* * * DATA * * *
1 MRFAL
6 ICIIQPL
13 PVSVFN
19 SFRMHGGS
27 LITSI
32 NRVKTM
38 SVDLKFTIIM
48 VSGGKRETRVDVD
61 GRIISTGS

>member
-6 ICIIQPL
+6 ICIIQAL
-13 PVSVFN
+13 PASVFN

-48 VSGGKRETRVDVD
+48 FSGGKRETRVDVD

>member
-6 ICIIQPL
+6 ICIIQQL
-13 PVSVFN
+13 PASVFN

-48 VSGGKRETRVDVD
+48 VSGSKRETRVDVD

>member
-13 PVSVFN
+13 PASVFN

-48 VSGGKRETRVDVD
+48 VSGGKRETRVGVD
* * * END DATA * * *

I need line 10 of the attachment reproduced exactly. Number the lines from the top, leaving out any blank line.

>member